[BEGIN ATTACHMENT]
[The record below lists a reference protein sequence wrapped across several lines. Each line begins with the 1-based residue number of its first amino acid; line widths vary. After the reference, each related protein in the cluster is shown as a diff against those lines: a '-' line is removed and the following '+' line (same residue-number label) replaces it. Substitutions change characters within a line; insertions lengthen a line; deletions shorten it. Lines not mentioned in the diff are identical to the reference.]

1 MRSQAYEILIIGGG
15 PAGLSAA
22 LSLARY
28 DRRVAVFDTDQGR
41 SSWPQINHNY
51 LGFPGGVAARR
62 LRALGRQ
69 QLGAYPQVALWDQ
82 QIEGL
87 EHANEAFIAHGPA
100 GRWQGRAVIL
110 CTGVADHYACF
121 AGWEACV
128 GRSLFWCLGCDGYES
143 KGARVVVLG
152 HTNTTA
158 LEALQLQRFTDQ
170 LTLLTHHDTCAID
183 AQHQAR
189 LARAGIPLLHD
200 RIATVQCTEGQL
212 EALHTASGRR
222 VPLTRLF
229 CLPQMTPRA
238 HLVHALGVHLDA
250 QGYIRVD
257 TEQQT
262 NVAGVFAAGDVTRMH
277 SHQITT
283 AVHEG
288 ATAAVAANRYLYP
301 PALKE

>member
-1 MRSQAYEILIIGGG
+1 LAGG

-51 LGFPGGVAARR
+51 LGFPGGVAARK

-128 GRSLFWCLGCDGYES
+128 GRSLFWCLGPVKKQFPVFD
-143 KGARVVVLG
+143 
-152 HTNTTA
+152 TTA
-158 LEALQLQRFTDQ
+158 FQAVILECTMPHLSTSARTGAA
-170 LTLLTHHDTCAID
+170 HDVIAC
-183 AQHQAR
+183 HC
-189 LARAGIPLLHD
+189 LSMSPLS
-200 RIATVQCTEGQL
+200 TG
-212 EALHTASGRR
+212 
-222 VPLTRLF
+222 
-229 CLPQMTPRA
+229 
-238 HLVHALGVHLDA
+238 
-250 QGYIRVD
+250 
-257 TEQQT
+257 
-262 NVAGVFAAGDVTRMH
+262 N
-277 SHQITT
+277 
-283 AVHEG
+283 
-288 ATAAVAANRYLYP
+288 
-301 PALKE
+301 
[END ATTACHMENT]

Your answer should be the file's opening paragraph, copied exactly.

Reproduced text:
[The record below lists a reference protein sequence wrapped across several lines. Each line begins with the 1-based residue number of its first amino acid; line widths vary. After the reference, each related protein in the cluster is shown as a diff against those lines: a '-' line is removed and the following '+' line (same residue-number label) replaces it. Substitutions change characters within a line; insertions lengthen a line; deletions shorten it. Lines not mentioned in the diff are identical to the reference.]